Debian all business with Lenny and Squeeze
From Toy Story to tough times
Steve McIntyre knew he faced a huge task when he took on the job of Debian  project leader nearly six months ago. But he didn't reckon on the scandal of a major security bug , followed by a massive clear-up  operation within a few days of taking over.
As if this wasn't enough McIntyre also faced a backlog of approvals  for new Debian developers and the lead up to DebConf8 , the annual gathering of Debian developers, in August. And then there were the preparations for the new release of Debian (Lenny ) in October and the death threats  to female contributors to the Debian project.
"I had a fair idea that it would be a tough job and I suppose I have made life harder for myself by taking on so much," McIntyre told The Register in an interview following Debian's 15th birthday.
"But the role is largely self-defining - you can do as much or as little as you choose. I have got a lot of technical work on Debian of my own and everything piled up around DebConf8 last month."
Debian's position as one of the most important Linux distributions, coupled with a reputation for high quality and reliability, places a huge burden on the volunteer development team and, of course, the project leader. As soon as McIntyre moved into the hot seat, he set about improving communications and promoting better collaboration among the widely spread volunteer community.
Time on your hands?
In addition to the day-to-day problems of running an open source project staffed by volunteers, McIntyre has also had to contend with two unique problems that flow from the current economic downturn. On the one hand organizations want to cut costs and see open source software as a potential solution - resulting in unprecedented demand for open source products. But on the other hand, many volunteer developers are fighting for survival and may find they have less time to spend on building new code.
McIntyre said that, while there was no doubt about the increase in demand for open source, it is too early to tell what effect the bad times will have on development.
"It is amazing how many people want to use open source now - I guess they are fed up with having to cough up for license fees. On the development side we do have people who have been let go around the industry and this will put more pressure on those that are left. We'll have to wait and see what happens."
He went on to say that although most current Debian developers are from the US and Europe he is encouraged by the growing numbers of contributors from Asia and South America. It was the growing number of developers in South America that influenced the decision to hold DebConf8 in Argentina this year. "We move DebConf around every year and this year the growing interest from Brazil, Argentina, Venezuela and Peru meant it was their turn."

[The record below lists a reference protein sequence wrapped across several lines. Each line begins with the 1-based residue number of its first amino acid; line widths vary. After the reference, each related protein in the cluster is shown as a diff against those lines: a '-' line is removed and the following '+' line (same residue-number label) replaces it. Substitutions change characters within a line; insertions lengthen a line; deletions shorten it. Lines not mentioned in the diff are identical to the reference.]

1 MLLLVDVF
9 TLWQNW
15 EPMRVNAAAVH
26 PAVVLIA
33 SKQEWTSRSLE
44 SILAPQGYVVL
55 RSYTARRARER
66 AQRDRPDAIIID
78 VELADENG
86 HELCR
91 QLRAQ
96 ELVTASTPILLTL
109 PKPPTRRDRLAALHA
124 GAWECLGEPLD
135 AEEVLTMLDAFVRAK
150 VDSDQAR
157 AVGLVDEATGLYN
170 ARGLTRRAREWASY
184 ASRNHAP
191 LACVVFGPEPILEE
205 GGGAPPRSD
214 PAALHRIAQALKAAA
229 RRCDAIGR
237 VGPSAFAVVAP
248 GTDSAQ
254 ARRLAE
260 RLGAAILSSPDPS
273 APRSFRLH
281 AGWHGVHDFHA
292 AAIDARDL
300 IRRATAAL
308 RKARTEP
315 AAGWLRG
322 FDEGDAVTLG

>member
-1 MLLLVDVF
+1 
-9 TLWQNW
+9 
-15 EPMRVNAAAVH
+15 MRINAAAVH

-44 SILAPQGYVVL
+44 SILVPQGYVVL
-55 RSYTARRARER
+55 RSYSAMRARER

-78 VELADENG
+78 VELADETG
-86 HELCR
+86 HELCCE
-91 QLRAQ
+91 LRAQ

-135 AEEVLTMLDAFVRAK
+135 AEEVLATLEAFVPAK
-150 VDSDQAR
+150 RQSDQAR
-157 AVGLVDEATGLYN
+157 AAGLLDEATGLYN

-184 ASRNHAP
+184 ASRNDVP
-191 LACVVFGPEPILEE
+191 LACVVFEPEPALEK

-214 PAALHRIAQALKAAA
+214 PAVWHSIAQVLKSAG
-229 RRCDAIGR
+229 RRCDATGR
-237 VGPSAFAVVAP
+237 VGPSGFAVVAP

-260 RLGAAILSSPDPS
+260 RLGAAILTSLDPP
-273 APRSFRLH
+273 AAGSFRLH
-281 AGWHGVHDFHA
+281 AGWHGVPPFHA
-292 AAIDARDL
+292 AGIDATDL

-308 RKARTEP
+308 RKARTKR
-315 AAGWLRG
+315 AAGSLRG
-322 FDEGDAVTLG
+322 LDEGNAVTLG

The big topic at DebConf8 was the shape of the next "stable" release of Debian - version 5, codenamed Lenny - the first release since April 2007. Originally scheduled for release this month McIntyre now expects Lenny in October.
Here comes Lenny: next Debian now due in October
"We are trying to stick to a release schedule of every 18 months or so - but we accept there might be a couple of months slippage. We had some good sessions at DebConf8 looking at what people wanted out of Lenny. And we have a host of projects lined up for the follow on to Lenny, which will be codenamed Squeeze."
Debian releases are named after characters in the animated film Toy Story and go through four phases - experimental, unstable, testing and stable. So the current stable version - Etch - will soon be superseded by Lenny (the binoculars in Tory Story) and Squeeze (the three-eyed green alien) will become the current "testing" version.
McIntyre expects two major issues to surface during the development of Squeeze: more comprehensive language translation and improved archiving. The spread of open source across the world has increased the need to translate Debian documentation and interfaces into many languages - placing an even greater burden on the Debian team. But it also has an up side, according to McIntyre.
"As the number of translations has gone up the existing set up has started to creak. It was fine when we only had around 12 languages - but now we have far more and we have to do something about it. The positive thing is we can potentially get a lot more people involved from the new countries," McIntyre said.
Focus on process
As far as archiving is concerned, McIntyre also recognizes that Debian has become too important not to do it properly.
"We need to track every package we have ever released so we can document a proper audit trail. We need to be able to go back over the releases and see such things as where changes originate and how bugs were resolved. The Snapshot  service - which has been an unofficial service - will become official."
Despite the challenges and responsibilities of the job, McIntyre remains passionate about open source and is pleased that the concept is spreading beyond software development.
"I was talking to someone from Spain at DebConf8 and he was saying that teachers there have been bitten by the bug and were asking him how the open source software community can help them use the same approach to build lesson materials that can be shared. We are looking into it," McIntyre said. ®